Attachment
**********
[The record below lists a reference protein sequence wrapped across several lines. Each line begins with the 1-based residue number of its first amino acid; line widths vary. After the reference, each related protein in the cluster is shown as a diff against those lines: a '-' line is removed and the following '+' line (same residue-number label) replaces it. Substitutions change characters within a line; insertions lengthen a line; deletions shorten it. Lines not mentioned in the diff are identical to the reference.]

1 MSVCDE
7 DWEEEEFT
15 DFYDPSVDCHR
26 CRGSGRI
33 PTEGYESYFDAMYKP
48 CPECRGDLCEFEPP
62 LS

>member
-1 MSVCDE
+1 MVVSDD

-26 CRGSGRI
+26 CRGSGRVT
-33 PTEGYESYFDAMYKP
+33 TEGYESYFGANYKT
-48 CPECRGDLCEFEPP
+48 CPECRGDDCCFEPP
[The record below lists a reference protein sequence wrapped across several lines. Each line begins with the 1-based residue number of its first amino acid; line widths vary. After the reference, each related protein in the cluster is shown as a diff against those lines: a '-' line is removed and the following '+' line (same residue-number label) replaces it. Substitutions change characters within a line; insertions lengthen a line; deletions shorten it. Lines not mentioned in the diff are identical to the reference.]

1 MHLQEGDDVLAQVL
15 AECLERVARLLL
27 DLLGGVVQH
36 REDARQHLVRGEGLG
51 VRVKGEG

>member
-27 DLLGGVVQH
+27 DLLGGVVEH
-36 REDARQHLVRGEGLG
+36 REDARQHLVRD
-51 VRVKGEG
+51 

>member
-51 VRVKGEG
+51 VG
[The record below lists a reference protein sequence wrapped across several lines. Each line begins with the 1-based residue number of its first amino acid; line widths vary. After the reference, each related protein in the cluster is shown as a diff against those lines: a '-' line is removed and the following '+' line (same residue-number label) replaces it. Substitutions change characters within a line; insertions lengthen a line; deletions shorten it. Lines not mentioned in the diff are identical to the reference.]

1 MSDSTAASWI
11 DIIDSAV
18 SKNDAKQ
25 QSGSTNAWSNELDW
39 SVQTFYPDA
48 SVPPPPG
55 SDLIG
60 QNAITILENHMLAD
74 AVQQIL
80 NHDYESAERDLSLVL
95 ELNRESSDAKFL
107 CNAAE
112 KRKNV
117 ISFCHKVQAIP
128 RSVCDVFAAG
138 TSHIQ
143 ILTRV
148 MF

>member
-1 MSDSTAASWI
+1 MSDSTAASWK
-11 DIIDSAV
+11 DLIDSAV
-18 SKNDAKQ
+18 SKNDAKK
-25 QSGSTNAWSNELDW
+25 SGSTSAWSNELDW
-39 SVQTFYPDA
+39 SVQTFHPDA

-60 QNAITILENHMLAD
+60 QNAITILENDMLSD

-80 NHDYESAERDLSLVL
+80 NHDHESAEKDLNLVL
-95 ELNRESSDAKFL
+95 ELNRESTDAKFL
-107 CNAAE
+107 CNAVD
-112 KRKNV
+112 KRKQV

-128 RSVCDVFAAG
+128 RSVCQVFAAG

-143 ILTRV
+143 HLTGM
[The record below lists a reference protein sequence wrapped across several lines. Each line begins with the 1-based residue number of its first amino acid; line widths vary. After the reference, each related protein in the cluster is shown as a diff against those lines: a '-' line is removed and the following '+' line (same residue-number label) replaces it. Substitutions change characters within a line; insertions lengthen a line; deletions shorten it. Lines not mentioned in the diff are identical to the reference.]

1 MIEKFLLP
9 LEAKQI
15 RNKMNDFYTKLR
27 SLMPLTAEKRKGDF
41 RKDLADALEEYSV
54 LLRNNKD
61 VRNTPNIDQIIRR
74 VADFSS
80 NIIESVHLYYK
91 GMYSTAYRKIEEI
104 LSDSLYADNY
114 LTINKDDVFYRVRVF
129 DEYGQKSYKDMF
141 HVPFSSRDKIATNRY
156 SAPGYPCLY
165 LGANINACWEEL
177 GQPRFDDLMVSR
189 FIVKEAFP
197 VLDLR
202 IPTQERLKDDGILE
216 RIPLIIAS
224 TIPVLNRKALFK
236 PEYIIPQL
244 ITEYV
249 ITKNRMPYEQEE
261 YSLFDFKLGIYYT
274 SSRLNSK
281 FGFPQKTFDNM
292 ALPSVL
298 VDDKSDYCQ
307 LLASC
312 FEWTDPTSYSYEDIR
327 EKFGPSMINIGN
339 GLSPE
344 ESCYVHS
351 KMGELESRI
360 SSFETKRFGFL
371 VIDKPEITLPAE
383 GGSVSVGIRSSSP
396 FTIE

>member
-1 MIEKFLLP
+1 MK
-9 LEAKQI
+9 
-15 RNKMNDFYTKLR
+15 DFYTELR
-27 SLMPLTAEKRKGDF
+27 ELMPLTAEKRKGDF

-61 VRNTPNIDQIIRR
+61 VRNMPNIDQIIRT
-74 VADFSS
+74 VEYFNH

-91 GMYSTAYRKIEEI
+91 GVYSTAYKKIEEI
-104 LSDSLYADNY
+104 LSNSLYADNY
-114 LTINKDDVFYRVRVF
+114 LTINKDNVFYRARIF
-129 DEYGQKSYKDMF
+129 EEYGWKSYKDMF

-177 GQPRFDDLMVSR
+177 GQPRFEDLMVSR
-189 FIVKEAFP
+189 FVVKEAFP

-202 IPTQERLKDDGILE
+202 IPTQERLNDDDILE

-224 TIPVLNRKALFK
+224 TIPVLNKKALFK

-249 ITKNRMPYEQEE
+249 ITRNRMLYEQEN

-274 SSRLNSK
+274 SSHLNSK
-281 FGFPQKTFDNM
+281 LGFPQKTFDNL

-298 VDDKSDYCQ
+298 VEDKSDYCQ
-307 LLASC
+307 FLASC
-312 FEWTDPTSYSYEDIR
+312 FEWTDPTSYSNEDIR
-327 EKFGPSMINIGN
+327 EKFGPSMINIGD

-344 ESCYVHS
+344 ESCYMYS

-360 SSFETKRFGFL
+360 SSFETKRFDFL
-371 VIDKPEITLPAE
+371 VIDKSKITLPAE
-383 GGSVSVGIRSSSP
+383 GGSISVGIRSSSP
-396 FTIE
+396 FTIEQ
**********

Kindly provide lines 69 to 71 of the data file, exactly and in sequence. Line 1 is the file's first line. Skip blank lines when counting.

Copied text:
+95 ELNRESTDAKFL
-107 CNAAE
+107 CNAVD